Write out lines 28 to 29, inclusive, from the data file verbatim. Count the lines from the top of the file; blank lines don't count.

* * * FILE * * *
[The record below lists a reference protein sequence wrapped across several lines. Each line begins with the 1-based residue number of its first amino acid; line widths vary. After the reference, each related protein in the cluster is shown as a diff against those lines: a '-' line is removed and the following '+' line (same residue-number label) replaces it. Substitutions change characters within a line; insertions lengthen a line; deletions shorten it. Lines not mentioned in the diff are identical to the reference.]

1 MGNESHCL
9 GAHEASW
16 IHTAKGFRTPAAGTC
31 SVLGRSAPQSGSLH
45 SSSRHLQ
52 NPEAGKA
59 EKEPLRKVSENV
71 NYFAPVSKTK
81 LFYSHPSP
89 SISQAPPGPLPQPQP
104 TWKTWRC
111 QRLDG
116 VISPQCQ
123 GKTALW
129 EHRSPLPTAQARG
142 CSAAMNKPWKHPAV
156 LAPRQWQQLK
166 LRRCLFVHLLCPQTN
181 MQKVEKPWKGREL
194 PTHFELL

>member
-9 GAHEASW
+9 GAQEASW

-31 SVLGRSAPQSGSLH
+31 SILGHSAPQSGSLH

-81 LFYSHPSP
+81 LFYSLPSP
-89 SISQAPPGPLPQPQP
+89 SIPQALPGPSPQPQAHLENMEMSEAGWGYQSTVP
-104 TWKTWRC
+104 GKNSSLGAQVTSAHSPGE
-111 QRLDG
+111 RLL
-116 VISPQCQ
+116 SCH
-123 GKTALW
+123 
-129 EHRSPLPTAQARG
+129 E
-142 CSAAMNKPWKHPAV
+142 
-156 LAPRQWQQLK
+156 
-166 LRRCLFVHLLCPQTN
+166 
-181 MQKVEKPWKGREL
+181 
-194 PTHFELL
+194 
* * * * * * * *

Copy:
+81 LFYSLPSP
-89 SISQAPPGPLPQPQP